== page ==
Japan is my home country and I worked in Japan for seven years prior to Tuck. When I was assigned to the OnSite Global Consulting project in Tokyo, Japan, I considered myself fluent in Japanese business culture and expected to primarily learn core consulting skills through this experience. However, through this OnSite experience I was able to both make a meaningful contribution to my client and deepen my understanding about Japan.
Our client is one of the biggest eBook brokers in Japan. They enable hundreds of Japanese publishers to digitize traditional paper books and distribute them digitally. Our project was to think of the global expansion strategy for this company.
It was my first experience working in a Japanese start-up culture, which is quite different from large corporate culture I already experienced. They had a very open office layout and the office had a beautiful view, which we were able to see the Japanese Imperial Palace.
During the first half of the project, we interviewed members of their top management staff and key business partners. One of my favorite parts of this project, was getting to know the company’s CEO.
The CEO spent a lot of time with us telling us the story of how he founded the company and his future vision. We learned that he founded his company while he was at college in 1994 and how he transformed the company several times into what it is now. He also shared his strong passion and pride for his hometown, Tokushima.
Cultural exchange was an important part of our project, and we learned a great deal away from the boardroom. On one particular evening the CEO hosted our team for dinner and shared with us his other business ventures that are aimed at sharing the culture of his hometown, Tokushima. We learned that the Kito region, where Tokushima is located, is known for growing exceptional “yuzu” or Japanese citrus. The CEO owns a yuzu farm, in which he reinvests some of the profits to his hometown to reinvigorate the city. In the office, there were lots of symbols and imagery of the “yuzu”. In the picture below, my team and I are sitting by a “yuzu” stuffed animal.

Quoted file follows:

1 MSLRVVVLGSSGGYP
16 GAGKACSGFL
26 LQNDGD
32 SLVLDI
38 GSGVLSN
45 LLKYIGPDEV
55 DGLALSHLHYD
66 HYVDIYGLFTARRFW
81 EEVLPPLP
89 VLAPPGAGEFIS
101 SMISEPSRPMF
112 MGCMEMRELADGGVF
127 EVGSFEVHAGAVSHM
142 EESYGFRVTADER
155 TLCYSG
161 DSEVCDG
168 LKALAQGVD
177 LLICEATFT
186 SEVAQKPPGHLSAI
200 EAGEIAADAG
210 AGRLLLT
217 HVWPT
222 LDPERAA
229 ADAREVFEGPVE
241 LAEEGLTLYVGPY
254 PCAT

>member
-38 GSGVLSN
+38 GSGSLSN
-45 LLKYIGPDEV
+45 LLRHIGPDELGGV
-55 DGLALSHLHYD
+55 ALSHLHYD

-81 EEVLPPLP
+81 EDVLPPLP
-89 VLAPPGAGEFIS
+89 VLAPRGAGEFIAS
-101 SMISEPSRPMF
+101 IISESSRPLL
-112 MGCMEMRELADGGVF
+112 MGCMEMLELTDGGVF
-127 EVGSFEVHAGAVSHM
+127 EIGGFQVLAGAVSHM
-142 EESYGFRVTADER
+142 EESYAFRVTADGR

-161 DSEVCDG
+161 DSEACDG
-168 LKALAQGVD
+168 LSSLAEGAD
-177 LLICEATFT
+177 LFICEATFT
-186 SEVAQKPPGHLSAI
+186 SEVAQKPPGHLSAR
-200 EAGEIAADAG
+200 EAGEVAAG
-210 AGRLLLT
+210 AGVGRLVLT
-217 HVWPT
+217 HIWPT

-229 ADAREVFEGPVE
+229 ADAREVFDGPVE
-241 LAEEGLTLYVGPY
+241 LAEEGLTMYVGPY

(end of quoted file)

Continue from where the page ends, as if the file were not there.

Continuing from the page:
At the office, I could see his employees had tremendous respect for his vision and it was a great experience for me to learn about his leadership style and how he follows his passion towards his business.
Our OnSite project team had a mix of five Tuck students, two Dartmouth undergraduate students, and a faculty advisor, who is also a Tuck alumnus. The background of the team members was varied, and we learned from each other’s past professional experiences.
I also did my best to share my home and my time working in Japan. Outside the office, I wanted my team members to have an authentic Tokyo experience. I showed them around the places I typically visit in Tokyo, including Japanese bars (izakaya), shopping areas, and karaoke. Even though I had been to all these places before, it was a fresh experience for me to experience Tokyo with my teammates.
At the end of the project, I am proud that we were able to deliver a meaningful product for our client. The client thanked us and said, “the final deliverable is very much useful and helped us to clarify issues that are tangled inside our head,” which made our team especially delighted. I learned a lot about Japan through this experience and traveling to my home country with my OnSite team. I am very glad we were able to make a meaningful contribution to our client and have a wonderful cultural experience!
Kohei Suwabe T’18 is a second-year student at Tuck. He grew up in Tokyo, Japan and worked for Japanese insurance company called Tokio Marine before attending Tuck. During his time at Tuck, he also had a chance to travel to Nepal for his global First Year Project (FYP).
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